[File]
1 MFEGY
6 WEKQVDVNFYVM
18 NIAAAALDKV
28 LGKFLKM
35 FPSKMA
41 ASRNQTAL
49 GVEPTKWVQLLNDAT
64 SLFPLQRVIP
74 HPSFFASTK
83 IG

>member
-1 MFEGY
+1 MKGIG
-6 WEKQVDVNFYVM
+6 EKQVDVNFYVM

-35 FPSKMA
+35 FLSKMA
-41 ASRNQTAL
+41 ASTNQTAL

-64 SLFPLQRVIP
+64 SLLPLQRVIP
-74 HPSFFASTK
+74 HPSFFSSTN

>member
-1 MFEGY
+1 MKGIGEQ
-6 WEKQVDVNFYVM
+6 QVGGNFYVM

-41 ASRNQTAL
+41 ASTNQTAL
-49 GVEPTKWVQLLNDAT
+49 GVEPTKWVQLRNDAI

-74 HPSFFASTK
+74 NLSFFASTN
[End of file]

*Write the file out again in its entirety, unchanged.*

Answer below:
1 MFEGY
6 WEKQVDVNFYVM
18 NIAAAALDKV
28 LGKFLKM
35 FPSKMA
41 ASRNQTAL
49 GVEPTKWVQLLNDAT
64 SLFPLQRVIP
74 HPSFFASTK
83 IG

>member
-1 MFEGY
+1 MKGIG
-6 WEKQVDVNFYVM
+6 EKQVDVNFYVM

-35 FPSKMA
+35 FLSKMA
-41 ASRNQTAL
+41 ASTNQTAL

-64 SLFPLQRVIP
+64 SLLPLQRVIP
-74 HPSFFASTK
+74 HPSFFSSTN

>member
-1 MFEGY
+1 MKGIGEQ
-6 WEKQVDVNFYVM
+6 QVGGNFYVM

-41 ASRNQTAL
+41 ASTNQTAL
-49 GVEPTKWVQLLNDAT
+49 GVEPTKWVQLRNDAI

-74 HPSFFASTK
+74 NLSFFASTN